Varieties Of White Potato – Growing Potatoes That Are White

Table And Bowl Full Of White Potatoes
white potato
(Image credit: YelenaYemchuk)

In the United States, more than 200 varieties of potatoes are sold comprised of seven types of potato: russet, red, white, yellow, blue/purple, fingerling, and petite. Each has its own unique characteristics. Some potatoes are better for certain recipes than others, but if you are looking for an all-purpose potato, try growing some of the white potato varieties. The following article contains information on the numerous types of potatoes that are white.

Types of White Potatoes

There are really only two types of potatoes that are white: round white and long white.

Round white are probably the most common varieties of white potato in use. They are easily identified by their smooth, thin, light tan skin, white flesh, and round shape. They are extremely versatile and can be used for baking, boiling, frying, mashing, roasting, or steaming.

Long white potatoes are really more of an oval shape, again with thin, light tan skin. They have a medium level of starch and are used for boiling, frying, and microwaving.

Compared to Russets, white potatoes have a smoother, thinner, lighter-colored skin. The skins are so thin that they add a slightly pleasant texture to creamy mashed potatoes and yet hold their shape when boiled.

Some of the dozens of varieties of white potato cultivars include:

  • Allegany
  • Andover
  • Elba
  • Eva
  • Genesee
  • Katahdin
  • Norwis
  • Onaway
  • Reba
  • Salem
  • Superior

Other options include the following:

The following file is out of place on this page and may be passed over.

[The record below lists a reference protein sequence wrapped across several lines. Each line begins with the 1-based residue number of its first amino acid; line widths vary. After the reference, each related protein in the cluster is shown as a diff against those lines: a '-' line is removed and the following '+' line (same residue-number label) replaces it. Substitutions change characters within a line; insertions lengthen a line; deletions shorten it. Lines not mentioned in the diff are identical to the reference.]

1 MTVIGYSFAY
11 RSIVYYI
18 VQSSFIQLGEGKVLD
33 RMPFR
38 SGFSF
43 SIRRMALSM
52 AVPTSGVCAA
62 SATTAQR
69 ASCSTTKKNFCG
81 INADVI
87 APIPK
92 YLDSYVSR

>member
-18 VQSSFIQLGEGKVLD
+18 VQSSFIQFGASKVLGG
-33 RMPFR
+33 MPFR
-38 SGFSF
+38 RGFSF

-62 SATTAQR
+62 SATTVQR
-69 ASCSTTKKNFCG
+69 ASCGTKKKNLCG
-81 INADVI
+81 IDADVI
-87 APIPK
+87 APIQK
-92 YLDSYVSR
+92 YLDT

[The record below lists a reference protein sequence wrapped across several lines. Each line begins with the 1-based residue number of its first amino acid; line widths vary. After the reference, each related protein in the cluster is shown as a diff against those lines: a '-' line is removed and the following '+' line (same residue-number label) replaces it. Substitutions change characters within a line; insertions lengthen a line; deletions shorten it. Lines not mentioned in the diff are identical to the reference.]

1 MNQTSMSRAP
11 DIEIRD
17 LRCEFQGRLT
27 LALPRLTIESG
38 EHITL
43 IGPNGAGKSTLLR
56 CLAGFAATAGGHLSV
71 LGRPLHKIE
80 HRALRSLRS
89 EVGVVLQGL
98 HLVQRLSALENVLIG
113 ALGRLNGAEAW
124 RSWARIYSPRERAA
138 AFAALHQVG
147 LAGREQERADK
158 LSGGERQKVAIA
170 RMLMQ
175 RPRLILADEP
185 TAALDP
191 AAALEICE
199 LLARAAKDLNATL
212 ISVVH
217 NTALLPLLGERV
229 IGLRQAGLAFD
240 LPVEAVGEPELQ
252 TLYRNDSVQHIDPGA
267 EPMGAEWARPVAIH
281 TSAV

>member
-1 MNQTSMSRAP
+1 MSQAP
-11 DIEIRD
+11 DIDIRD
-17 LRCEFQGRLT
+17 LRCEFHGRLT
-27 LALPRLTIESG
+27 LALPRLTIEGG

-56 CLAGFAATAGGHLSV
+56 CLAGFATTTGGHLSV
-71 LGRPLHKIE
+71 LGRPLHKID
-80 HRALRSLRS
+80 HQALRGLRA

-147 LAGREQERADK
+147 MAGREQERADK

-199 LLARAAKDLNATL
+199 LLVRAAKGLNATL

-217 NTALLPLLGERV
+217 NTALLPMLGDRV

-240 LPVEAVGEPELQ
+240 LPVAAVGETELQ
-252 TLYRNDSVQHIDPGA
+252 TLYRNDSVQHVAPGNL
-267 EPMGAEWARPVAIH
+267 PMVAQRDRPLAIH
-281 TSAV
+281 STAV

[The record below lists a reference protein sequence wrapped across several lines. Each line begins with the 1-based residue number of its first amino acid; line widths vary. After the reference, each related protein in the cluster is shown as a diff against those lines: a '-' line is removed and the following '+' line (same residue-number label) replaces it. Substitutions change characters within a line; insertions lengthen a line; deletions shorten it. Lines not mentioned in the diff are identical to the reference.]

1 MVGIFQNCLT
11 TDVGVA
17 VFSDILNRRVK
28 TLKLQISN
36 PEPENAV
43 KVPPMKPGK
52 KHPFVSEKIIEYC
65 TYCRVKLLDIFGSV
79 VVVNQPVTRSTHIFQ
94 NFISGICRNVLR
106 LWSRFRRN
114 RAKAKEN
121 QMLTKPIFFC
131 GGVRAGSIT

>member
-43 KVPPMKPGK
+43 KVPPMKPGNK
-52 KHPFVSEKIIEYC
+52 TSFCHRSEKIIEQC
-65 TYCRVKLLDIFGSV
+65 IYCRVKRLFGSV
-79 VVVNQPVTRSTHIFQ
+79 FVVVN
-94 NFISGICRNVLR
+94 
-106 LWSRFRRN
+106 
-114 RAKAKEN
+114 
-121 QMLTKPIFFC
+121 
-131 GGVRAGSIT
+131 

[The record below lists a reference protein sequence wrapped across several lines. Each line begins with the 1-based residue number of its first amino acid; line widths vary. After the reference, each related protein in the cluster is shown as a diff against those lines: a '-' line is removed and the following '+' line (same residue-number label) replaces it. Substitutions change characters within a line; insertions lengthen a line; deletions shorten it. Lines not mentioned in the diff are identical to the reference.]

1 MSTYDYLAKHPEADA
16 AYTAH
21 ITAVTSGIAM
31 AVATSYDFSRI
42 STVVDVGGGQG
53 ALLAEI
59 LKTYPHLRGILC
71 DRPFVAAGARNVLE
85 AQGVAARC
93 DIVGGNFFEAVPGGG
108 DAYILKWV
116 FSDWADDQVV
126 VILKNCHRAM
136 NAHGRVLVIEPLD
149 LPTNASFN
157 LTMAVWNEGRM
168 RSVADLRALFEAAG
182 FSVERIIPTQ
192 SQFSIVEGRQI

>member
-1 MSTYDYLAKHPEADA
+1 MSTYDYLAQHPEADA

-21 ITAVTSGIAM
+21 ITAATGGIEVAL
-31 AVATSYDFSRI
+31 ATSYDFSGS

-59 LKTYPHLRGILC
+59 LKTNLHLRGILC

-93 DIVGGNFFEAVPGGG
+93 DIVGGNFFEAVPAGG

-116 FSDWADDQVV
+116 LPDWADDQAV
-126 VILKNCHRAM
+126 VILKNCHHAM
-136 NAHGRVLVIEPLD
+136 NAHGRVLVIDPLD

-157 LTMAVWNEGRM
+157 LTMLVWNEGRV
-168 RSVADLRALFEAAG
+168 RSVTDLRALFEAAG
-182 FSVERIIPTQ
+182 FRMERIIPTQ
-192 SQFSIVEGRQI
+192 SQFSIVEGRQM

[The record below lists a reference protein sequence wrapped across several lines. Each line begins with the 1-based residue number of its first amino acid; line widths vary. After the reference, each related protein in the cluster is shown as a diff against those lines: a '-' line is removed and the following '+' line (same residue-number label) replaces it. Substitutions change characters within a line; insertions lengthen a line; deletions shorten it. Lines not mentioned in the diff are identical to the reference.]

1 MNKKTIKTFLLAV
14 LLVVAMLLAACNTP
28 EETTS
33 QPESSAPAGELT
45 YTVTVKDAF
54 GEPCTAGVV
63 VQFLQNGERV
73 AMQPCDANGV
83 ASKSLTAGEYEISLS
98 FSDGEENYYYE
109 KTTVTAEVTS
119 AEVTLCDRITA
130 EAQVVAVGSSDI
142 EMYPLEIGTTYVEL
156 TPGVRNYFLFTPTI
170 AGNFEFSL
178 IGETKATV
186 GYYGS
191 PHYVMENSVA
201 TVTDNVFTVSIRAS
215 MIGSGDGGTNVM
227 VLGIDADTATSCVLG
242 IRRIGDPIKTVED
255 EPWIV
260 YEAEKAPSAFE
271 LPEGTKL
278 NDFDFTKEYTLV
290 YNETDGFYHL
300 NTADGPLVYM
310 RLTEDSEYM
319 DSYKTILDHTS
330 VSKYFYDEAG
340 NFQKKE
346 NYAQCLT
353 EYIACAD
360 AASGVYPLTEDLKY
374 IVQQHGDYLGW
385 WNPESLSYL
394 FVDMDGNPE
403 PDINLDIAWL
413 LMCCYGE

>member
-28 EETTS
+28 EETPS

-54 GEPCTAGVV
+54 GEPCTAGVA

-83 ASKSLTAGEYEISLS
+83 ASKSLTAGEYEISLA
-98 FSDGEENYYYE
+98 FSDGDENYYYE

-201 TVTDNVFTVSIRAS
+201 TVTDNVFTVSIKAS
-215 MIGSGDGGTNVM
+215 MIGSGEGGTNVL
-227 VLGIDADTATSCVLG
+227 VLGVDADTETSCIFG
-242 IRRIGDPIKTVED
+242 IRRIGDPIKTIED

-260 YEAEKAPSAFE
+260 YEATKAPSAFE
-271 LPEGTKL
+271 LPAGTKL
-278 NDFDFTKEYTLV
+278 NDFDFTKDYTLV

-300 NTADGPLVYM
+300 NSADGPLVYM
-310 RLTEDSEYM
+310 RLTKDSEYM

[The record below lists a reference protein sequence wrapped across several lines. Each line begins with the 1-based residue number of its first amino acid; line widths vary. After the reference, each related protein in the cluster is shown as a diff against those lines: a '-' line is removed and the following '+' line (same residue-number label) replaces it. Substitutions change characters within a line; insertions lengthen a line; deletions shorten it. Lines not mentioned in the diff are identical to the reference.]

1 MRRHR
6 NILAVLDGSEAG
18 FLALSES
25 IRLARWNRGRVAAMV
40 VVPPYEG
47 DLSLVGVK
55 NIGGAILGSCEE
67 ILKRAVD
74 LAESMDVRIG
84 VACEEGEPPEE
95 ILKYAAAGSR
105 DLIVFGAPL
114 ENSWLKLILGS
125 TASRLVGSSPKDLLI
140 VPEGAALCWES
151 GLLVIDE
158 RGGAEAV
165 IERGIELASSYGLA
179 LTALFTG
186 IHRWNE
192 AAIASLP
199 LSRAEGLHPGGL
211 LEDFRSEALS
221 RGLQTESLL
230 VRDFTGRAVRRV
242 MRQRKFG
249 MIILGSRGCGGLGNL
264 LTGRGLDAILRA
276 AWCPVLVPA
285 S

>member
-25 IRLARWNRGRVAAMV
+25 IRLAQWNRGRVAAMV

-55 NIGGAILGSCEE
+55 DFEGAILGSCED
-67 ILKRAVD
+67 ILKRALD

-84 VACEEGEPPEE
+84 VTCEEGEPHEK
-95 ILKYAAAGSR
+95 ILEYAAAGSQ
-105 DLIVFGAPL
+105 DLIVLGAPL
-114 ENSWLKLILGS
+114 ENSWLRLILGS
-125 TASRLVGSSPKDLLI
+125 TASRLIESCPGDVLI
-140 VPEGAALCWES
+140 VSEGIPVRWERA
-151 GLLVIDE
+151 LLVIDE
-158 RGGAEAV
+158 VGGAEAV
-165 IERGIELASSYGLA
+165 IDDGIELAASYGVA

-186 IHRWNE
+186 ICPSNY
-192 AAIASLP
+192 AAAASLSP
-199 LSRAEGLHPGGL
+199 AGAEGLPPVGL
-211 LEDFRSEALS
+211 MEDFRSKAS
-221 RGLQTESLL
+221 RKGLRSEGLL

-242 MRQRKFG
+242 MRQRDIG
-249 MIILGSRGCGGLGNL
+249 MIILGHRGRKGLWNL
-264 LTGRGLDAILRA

• Atlantic
  • Beacon Chipper
  • CalWhite
  • Cascade
  • Chipeta
  • Gemchip
  • Irish Cobbler
  • Itasca Ivory Crisp
  • Kanona
  • Kennebec
  • Lamoka
  • Monona
  • Monticello
  • Norchip
  • Ontario
  • Pike
  • Sebago
  • Shepody
  • Snowden
  • Waneta
  • White Pearl
  • White Rose

Growing White Potatoes

White potatoes can be grown in many locations but are a particular favorite in the warmer climates of the southern United States where the thick-skinned varieties do not grow well.

Purchase certified tubers and cut them so the least amount of cut surface is exposed but that each piece has two eyes. Allow the cut pieces to dry for a day prior to planting.

Potatoes thrive in sandy loam with a pH of between 4.8 and 5.4 amended with plenty of organic matter that is loose and well-draining. Many people plant them in raised beds, which is ideal as it improves drainage. Amend the soil with manure or compost in the early spring and till or spade it in well.

Space the seed potatoes in rows that are 15 inches (38 cm.) apart by 24 inches (61 cm.). Plant the seeds 4 inches (10 cm.) deep with the eyes facing up. Tamp the soil down lightly and cover with straw or other mulch.

Fertilize with a complete 10-10-10 food. When the sprouts have pushed out from the soil, begin hilling soil around them. Fluff up straw or other mulch over the potatoes to protect them from the sun.

Keep the crop regularly irrigated and weed-free. When the plants begin to yellow and the lower leaves die off, reduce the irrigation. This is an indication that the plants will soon be ready to harvest and you don’t want the tuber to rot from too much water late in the season.

When the plants turn yellow, carefully dig up the potatoes. Spread them out to dry off but don’t wash them until just prior to use. Store them in a cool, dark area out of direct sunlight which will cause them to turn green and become inedible.

Amy Grant

Amy Grant has been gardening for 30 years and writing for 15. A professional chef and caterer, Amy's area of expertise is culinary gardening.